Artificial intelligence (AI) may be the most interesting discussion topic in the technology industry. It is simultaneously hailed as a savior to mankind or a destructive force that will leave everyone unemployed. As with most things, the truth is somewhere in the middle.
The next question is, what will this middle look like? What will the next few years look like? And how can it be used to improve the lives of regular people.
Scott Jones, the Managing Director of Six Kin Development, an artificial intelligence development company, spoke at Echelon Asia Summit 2019 and provided fantastic insights into the past, present and future of the industry.
An important thing for regular folks to understand is that the history of AI can be broken down into three waves.
The first wave is already over, having ended in the mid-20oos. It has based on a highly logical “model-based approach” that laid the roadwork for the industry. Good examples of first wave artificial intelligence are computers that can play chess or MYCIN, a tool used to identify bacterial infections.
Today we are in the second wave of artificial intelligence.
“The second wave of AI has been dominated by statistical machine learning techniques, made possible by advances in computing power and access to bigger data,” said Jones.
This is the ability for AI to learn over time. The most famous examples are when Google’s AlphaGo beat a world champion and the continuing push towards self-driving cars.
However, second wave AI is far from perfect and while it sometimes seems like we are on the verge of a Terminator-style take over, that is not really the case.
Jones brought up the metaphor of a golf cart vs. an automobile. Today, cutting edge technology can reasonably drive a car around a parking lot without any incident. However, if someone were to take the same technology and throw it into a golf cart, the AI would have no clue how to operate the vehicle.
This is the key difference between AI and a human, who could easily figure out a golf cart after a minute of looking around.
Another interesting example is that if someone showed an AI computer a picture of a cat, the computer should be able to use statistical analysis to pinpoint that the picture is a cat. However, it would not be able to explain, “what is a cat”.
Finally, even these impressive feats are based on an enormous quantity of data. It takes engineers thousands and thousands of data sets to teach an AI machine, “this is a cat” whereby it only takes two or three explanations to get across the same point to a toddler.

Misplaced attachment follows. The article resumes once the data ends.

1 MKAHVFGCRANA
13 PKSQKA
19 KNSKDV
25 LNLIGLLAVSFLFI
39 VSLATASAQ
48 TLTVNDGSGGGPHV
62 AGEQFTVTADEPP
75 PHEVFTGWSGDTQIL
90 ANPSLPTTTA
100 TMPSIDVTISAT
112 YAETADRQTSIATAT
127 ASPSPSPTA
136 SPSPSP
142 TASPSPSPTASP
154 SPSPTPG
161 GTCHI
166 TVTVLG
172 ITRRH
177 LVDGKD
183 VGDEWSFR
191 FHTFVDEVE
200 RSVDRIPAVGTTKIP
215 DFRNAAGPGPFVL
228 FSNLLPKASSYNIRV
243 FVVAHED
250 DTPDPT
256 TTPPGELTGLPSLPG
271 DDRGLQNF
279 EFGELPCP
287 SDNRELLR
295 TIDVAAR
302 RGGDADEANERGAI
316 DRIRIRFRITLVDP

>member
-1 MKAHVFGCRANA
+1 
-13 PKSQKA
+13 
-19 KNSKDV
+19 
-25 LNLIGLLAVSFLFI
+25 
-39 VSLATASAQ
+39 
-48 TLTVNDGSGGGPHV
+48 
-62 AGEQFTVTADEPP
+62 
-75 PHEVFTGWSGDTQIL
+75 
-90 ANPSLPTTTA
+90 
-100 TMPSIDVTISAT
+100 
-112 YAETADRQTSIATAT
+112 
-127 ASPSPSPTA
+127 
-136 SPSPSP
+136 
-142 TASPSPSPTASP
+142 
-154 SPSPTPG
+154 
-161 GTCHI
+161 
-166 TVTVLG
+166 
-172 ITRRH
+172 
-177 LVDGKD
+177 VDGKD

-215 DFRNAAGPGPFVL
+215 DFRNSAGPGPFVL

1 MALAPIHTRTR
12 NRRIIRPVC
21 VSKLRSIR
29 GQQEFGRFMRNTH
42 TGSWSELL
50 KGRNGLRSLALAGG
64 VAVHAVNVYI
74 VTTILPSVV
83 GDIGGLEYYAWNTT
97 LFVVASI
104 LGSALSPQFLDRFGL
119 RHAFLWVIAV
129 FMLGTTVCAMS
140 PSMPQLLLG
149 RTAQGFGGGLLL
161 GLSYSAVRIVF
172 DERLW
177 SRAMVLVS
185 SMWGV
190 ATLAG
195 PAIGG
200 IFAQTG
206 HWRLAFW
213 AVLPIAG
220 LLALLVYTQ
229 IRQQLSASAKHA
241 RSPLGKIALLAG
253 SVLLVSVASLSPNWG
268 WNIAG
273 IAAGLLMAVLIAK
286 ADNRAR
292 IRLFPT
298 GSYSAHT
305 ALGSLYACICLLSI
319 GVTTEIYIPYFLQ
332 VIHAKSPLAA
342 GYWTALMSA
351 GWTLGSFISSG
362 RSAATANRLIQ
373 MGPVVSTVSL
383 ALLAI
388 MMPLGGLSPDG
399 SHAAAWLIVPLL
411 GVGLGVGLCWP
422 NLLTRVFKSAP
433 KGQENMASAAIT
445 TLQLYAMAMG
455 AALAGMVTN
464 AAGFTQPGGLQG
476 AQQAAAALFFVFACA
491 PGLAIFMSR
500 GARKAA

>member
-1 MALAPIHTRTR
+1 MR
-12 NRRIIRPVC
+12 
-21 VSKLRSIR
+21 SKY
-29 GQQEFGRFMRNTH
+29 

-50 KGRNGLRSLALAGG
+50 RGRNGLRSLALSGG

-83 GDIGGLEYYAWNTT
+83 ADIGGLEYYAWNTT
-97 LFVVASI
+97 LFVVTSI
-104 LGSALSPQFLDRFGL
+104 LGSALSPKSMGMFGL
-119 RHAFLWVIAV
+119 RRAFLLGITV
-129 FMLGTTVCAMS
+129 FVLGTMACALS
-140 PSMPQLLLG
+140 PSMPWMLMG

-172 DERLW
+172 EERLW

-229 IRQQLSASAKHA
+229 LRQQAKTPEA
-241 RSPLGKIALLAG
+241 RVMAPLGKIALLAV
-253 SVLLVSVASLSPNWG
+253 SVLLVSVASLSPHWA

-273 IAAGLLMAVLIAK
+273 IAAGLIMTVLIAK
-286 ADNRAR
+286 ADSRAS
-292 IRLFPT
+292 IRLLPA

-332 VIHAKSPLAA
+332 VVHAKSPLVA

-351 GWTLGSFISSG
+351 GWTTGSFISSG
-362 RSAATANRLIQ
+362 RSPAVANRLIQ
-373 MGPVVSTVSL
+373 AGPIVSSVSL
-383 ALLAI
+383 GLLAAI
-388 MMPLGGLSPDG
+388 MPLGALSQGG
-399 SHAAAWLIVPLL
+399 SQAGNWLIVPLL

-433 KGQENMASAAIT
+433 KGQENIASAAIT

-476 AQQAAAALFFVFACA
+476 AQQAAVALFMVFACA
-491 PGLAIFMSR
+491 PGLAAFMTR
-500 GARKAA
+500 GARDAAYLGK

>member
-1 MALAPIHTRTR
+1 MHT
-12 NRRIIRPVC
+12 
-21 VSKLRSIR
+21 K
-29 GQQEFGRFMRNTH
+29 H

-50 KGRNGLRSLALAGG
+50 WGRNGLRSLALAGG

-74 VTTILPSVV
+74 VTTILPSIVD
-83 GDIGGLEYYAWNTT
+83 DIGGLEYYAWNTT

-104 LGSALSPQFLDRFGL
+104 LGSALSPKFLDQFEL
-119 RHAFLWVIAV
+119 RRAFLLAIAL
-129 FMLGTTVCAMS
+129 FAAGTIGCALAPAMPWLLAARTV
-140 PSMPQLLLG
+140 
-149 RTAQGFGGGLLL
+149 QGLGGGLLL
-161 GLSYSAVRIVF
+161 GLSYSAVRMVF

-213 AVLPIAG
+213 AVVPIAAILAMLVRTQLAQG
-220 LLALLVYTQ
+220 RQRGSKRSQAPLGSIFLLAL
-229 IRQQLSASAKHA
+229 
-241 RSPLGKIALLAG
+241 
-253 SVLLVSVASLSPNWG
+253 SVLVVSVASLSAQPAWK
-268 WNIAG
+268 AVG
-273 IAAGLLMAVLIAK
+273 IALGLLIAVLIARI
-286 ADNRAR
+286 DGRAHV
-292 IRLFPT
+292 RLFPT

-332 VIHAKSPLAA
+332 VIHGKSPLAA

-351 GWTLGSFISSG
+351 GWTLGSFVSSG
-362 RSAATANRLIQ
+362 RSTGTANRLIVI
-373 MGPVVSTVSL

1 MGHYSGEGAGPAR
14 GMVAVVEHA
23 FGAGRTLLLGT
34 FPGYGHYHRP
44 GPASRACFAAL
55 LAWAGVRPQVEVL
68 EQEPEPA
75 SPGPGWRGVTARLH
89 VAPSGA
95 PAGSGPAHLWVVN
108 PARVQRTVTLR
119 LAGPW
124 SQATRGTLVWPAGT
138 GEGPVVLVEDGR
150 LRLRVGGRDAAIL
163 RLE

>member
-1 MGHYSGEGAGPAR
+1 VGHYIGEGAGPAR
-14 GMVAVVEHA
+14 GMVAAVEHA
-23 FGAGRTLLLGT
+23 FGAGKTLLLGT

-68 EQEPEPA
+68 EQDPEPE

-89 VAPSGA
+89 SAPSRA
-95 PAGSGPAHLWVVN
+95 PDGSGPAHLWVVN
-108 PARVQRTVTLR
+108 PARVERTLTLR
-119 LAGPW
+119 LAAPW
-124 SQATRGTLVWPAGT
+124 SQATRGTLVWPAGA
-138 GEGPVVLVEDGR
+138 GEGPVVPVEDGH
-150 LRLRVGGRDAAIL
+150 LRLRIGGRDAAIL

Jones expects the second wave will continue to improve and eventually break into the third wave in the next 3-5 years.
The third wave
The big step needed from the third wave of AI technology is expertise in managing abstract intelligence and contextual awareness.
“Instead of being fed enormous sets of labeled training data, Third Wave AI systems will learn from descriptive contextual models,” said Jones.
This means, when an AI robot sees a cat, it will not churn through thousands of mathematical formulas to statistically decipher that the animal is a feline. Rather, it will see ‘whiskers, claws, tail, desire-to-destroy-hooman’ and immediately recognise it as a cat.
Essentially, AI will be excellent at perceiving, learning and reasoning. Importantly, this will require an ability to generalise, aka being able to understand that a golf cart probably works like a car.
If this happens, robots should be able to learn and function with minimal supervision.
With this context in mind, Jones introduced his education product called Pandai (‘Smart’ in Bahasa Indonesia).
The best way to think of Pandai is the ‘next generation of e-learning’.
As Jones said, students across the world think, “e-learning equals no learning”. It is generally static and technology limits most platforms to a one-size-fits-all approach towards education.
Pandai is trying to replicate the advantages of a human teacher — being able to react to students, understanding when someone is weak in a subject, access updated knowledge and being available.
Jones said the technology is not quite there, but as a former educator he and his wife are passionate about making it happen. He pointed to 265 million kids across the world who are not in school, and that 22 per cent of them are primary school age.
Solving these kinds of problems can make for a better world, and help turn artificial intelligence into a tool for good.